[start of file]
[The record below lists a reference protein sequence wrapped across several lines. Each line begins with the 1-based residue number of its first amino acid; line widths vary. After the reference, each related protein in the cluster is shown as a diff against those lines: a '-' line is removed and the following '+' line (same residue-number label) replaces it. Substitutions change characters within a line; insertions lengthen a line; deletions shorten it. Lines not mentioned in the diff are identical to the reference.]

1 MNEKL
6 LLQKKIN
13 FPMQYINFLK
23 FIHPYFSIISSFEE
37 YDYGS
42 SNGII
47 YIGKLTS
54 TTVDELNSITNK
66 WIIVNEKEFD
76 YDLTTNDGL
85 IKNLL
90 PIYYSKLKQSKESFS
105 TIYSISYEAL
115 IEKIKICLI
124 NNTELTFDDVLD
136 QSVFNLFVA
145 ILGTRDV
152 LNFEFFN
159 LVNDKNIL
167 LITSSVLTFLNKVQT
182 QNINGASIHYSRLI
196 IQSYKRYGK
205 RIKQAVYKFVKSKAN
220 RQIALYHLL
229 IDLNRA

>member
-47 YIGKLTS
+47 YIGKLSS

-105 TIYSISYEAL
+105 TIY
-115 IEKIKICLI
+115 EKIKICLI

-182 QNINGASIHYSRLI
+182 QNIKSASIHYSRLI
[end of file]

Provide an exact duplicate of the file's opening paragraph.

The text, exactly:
[The record below lists a reference protein sequence wrapped across several lines. Each line begins with the 1-based residue number of its first amino acid; line widths vary. After the reference, each related protein in the cluster is shown as a diff against those lines: a '-' line is removed and the following '+' line (same residue-number label) replaces it. Substitutions change characters within a line; insertions lengthen a line; deletions shorten it. Lines not mentioned in the diff are identical to the reference.]